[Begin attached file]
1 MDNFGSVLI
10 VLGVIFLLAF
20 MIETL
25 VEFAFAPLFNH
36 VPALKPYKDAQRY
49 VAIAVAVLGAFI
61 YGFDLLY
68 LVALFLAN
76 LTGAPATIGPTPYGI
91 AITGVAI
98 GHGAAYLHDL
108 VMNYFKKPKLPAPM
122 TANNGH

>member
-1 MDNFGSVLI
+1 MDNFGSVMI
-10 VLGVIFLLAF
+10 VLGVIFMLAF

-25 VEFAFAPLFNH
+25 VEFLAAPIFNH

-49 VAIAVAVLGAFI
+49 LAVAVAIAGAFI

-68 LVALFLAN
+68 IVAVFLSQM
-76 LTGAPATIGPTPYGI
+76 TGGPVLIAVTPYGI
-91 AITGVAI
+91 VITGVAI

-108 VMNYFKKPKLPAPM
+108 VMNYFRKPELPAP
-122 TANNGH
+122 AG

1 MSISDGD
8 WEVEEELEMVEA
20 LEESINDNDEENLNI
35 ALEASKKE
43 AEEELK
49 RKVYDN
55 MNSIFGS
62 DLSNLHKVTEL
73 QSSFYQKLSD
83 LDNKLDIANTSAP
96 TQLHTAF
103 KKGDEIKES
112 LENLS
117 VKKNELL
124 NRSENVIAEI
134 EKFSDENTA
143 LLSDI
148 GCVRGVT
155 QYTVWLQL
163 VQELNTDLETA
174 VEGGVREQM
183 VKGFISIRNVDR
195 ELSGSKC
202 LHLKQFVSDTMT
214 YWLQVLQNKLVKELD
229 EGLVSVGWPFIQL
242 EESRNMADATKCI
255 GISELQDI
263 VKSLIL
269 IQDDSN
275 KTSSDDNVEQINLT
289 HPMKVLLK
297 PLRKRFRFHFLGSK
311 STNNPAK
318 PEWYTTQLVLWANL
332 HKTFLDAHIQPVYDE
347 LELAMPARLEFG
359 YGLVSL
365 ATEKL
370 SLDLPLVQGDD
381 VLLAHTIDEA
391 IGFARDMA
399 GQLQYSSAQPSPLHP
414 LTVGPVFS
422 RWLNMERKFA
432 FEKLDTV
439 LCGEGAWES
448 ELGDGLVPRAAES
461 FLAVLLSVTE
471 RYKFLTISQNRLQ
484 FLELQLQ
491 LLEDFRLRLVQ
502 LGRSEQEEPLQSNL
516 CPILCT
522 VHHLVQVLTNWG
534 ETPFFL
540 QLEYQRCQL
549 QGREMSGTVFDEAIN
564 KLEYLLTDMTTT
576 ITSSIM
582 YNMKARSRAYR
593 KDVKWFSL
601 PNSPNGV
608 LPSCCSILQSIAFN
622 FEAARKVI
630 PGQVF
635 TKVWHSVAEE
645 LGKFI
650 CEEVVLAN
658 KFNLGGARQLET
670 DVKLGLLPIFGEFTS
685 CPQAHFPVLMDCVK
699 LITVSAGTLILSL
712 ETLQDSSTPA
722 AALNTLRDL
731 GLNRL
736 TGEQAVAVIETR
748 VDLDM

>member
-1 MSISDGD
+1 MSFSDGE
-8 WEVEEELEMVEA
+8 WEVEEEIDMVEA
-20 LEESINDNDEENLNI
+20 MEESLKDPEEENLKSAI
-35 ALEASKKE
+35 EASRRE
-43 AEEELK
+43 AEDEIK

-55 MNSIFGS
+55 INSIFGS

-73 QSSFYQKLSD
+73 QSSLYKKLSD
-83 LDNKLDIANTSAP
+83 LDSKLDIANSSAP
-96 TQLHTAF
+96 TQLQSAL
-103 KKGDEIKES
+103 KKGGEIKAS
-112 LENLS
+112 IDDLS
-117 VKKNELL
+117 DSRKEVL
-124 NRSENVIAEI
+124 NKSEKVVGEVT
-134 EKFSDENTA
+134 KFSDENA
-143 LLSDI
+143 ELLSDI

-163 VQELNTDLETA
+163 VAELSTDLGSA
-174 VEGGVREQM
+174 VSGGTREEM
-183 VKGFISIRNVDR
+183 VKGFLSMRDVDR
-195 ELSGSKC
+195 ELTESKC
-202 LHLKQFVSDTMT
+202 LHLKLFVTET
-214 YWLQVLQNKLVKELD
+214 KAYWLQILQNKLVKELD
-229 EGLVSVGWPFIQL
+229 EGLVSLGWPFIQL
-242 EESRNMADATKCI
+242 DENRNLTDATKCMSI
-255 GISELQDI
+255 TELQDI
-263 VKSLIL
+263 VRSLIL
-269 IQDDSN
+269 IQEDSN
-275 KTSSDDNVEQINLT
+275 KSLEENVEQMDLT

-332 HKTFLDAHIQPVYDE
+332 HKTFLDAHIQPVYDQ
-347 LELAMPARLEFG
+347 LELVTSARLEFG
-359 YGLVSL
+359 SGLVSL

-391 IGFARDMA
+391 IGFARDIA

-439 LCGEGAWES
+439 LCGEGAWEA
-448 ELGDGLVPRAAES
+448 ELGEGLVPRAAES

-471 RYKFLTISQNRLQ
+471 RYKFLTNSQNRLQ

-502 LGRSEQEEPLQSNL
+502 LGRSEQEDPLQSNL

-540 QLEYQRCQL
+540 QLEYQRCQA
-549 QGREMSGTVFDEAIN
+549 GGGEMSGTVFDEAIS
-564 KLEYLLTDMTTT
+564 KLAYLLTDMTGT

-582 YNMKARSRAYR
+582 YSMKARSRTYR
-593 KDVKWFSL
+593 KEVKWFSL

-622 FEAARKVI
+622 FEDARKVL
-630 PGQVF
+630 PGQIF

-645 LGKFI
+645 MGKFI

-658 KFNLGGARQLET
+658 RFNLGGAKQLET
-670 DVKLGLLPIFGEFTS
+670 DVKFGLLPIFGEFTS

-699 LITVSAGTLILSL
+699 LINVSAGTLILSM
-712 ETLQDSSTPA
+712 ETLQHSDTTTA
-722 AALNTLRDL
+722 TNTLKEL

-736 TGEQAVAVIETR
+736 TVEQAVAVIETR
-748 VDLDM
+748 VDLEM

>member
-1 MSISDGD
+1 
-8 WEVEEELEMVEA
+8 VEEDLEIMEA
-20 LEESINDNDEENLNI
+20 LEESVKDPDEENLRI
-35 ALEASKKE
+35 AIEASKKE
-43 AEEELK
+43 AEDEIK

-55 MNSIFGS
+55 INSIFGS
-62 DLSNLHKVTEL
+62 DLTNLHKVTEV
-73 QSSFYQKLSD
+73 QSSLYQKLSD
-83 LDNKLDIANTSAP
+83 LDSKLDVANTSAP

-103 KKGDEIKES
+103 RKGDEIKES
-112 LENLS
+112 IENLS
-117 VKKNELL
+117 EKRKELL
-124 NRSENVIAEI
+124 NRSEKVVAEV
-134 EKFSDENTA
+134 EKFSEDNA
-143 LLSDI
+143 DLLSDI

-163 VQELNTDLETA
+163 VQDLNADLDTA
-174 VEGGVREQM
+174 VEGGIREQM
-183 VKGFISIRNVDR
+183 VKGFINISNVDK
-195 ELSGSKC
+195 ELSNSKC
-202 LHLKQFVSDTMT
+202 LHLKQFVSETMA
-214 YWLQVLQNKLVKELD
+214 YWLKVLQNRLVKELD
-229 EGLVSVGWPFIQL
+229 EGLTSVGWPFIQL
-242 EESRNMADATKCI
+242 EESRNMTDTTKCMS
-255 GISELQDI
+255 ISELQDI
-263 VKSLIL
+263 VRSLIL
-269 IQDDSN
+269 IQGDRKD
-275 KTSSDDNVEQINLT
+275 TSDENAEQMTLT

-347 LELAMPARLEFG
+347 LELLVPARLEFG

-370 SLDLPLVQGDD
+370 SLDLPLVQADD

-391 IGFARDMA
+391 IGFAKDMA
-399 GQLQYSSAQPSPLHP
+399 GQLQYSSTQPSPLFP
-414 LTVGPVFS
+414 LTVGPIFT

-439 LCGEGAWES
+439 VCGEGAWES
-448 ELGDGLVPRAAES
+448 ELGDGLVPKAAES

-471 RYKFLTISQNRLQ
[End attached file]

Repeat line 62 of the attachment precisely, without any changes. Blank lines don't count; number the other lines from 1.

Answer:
269 IQDDSN